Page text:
Visualization in regression analysis

February 23, 2012
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Visualization is a key to success in regression analysis. This is one of the (many) reasons I am also suspicious when I read an article with a quantitative (econometric) analysis without any graph. Consider for instance the following dataset, obtained from http://data.worldbank.org/, with, for each country, the GDP per capita (in some common currency) and the infant mortality rate (deaths before the age of 5),

```> library(gdata)
> data1=XLS1[-(1:28),c("Country.Name","Country.Code","X2010")]
> names(data1)[3]="GDP"
> data2=XLS2[-(1:28),c("Country.Code","X2010")]
> names(data2)[2]="MORTALITY"
> data=merge(data1,data2)
Country.Code         Country.Name       GDP MORTALITY
1          ABW                Aruba        NA        NA
2          AFG          Afghanistan  1207.278     149.2
3          AGO               Angola  6119.930     160.5
4          ALB              Albania  8817.009      18.4
5          AND              Andorra        NA       3.8
6          ARE United Arab Emirates 47215.315       7.1```

If we estimate a simple linear regression –   – we get

```> regBB=lm(MORTALITY~GDP,data=data)
> summary(regBB)

Call:
lm(formula = MORTALITY ~ GDP, data = data)

Residuals:
Min     1Q Median     3Q    Max
-45.24 -29.58 -12.12  16.19 115.83

Coefficients:
Estimate Std. Error t value Pr(>|t|)
(Intercept) 67.1008781  4.1577411  16.139  < 2e-16 ***
GDP         -0.0017887  0.0002161  -8.278 3.83e-14 ***
---
Signif. codes:  0 ‘***’ 0.001 ‘**’ 0.01 ‘*’ 0.05 ‘.’ 0.1 ‘ ’ 1

Residual standard error: 39.99 on 167 degrees of freedom
(47 observations deleted due to missingness)
Multiple R-squared: 0.2909,	Adjusted R-squared: 0.2867
F-statistic: 68.53 on 1 and 167 DF,  p-value: 3.834e-14 ```

We can look at the scatter plot, including the linear regression line, and some confidence bounds,

```> plot(data\$GDP,data\$MORTALITY,xlab="GDP per capita",
+ ylab="Mortality rate (under 5)",cex=.5)
> text(data\$GDP,data\$MORTALITY,data\$Country.Name,pos=3)
> x=seq(-10000,100000,length=101)
> y=predict(regBB,newdata=data.frame(GDP=x),
+ interval="prediction",level = 0.9)
> lines(x,y[,1],col="red")
> lines(x,y[,2],col="red",lty=2)
> lines(x,y[,3],col="red",lty=2)```

We should be able to do a better job here. For instance, if we look at the Box-Cox profile likelihood,

`> boxcox(regBB)`

it looks like taking the logarithm of the mortality rate should be better, i.e. or :

```> regLB=lm(log(MORTALITY)~GDP,data=data)
> summary(regLB)

Call:
lm(formula = log(MORTALITY) ~ GDP, data = data)

Residuals:
Min      1Q  Median      3Q     Max
-1.3035 -0.5837 -0.1138  0.5597  3.0583

Coefficients:
Estimate Std. Error t value Pr(>|t|)
(Intercept)  3.989e+00  7.970e-02   50.05   <2e-16 ***
GDP         -6.487e-05  4.142e-06  -15.66   <2e-16 ***
---
Signif. codes:  0 ‘***’ 0.001 ‘**’ 0.01 ‘*’ 0.05 ‘.’ 0.1 ‘ ’ 1

Residual standard error: 0.7666 on 167 degrees of freedom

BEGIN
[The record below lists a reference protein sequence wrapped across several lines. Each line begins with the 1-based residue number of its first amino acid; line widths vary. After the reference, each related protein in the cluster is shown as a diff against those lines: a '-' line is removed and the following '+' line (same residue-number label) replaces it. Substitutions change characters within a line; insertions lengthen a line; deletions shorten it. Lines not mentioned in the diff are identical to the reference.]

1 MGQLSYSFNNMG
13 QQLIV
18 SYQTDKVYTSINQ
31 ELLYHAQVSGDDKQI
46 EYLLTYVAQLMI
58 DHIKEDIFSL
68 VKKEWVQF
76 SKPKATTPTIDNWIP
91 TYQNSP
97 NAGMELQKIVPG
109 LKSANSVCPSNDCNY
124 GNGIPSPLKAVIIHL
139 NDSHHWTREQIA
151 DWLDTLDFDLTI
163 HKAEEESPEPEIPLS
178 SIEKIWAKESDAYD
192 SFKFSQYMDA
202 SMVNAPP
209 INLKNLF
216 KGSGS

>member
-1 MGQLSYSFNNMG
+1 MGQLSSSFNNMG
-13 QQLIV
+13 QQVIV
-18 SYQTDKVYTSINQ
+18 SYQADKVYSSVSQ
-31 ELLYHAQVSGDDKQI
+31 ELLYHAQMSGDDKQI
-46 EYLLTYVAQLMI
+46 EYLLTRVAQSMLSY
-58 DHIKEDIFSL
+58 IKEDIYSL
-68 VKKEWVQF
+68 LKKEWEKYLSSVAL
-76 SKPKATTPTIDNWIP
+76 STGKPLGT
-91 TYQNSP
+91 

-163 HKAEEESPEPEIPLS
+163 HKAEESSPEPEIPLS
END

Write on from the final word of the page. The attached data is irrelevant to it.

(47 observations deleted due to missingness)
Multiple R-squared: 0.5949,	Adjusted R-squared: 0.5925
F-statistic: 245.3 on 1 and 167 DF,  p-value: < 2.2e-16

> plot(data\$GDP,data\$MORTALITY,xlab="GDP per capita",
+ ylab="Mortality rate (under 5) log scale",cex=.5,log="y")
> text(data\$GDP,data\$MORTALITY,data\$Country.Name)
> x=seq(300,100000,length=101)
> y=exp(predict(regLB,newdata=data.frame(GDP=x)))*
+ exp(summary(regLB)\$sigma^2/2)
> lines(x,y,col="red")
> y=qlnorm(.95, meanlog=predict(regLB,newdata=data.frame(GDP=x)),
+ sdlog=summary(regLB)\$sigma^2)
> lines(x,y,col="red",lty=2)
> y=qlnorm(.05, meanlog=predict(regLB,newdata=data.frame(GDP=x)),
+ sdlog=summary(regLB)\$sigma^2)
> lines(x,y,col="red",lty=2)```

on the log scale or

```> plot(data\$GDP,data\$MORTALITY,xlab="GDP per capita",
+ ylab="Mortality rate (under 5) log scale",cex=.5)```

on the standard scale. Here we use quantiles of the log-normal distribution to derive confidence intervals.

But why shouldn’t we take also the logarithm of the GDP ? We can fit a model or equivalently .

```> regLL=lm(log(MORTALITY)~log(GDP),data=data)
> summary(regLL)

Call:
lm(formula = log(MORTALITY) ~ log(GDP), data = data)

Residuals:
Min       1Q   Median       3Q      Max
-1.13200 -0.38326 -0.07127  0.26610  3.02212

Coefficients:
Estimate Std. Error t value Pr(>|t|)
(Intercept) 10.50192    0.31556   33.28   <2e-16 ***
log(GDP)    -0.83496    0.03548  -23.54   <2e-16 ***
---
Signif. codes:  0 ‘***’ 0.001 ‘**’ 0.01 ‘*’ 0.05 ‘.’ 0.1 ‘ ’ 1

Residual standard error: 0.5797 on 167 degrees of freedom
(47 observations deleted due to missingness)
Multiple R-squared: 0.7684,	Adjusted R-squared: 0.767
F-statistic:   554 on 1 and 167 DF,  p-value: < 2.2e-16

> plot(data\$GDP,data\$MORTALITY,xlab="GDP per capita ",
+ ylab="Mortality rate (under 5)",cex=.5,log="xy")
> text(data\$GDP,data\$MORTALITY,data\$Country.Name)
> x=exp(seq(1,12,by=.1))
> y=exp(predict(regLL,newdata=data.frame(GDP=x)))*
+ exp(summary(regLL)\$sigma^2/2)
> lines(x,y,col="red")
> y=qlnorm(.95, meanlog=predict(regLL,newdata=data.frame(GDP=x)),
+ sdlog=summary(regLL)\$sigma^2)
> lines(x,y,col="red",lty=2)
> y=qlnorm(.05, meanlog=predict(regLL,newdata=data.frame(GDP=x)),
+ sdlog=summary(regLL)\$sigma^2)
> lines(x,y,col="red",lty=2)```

on the log scales or

```> plot(data\$GDP,data\$MORTALITY,xlab="GDP per capita ",
+ ylab="Mortality rate (under 5)",cex=.5)```

on the standard scale. If we compare the last two predictions, we have

with in blue is the log model, and in red is the log-log model (I did not include the first one for obvious reasons).

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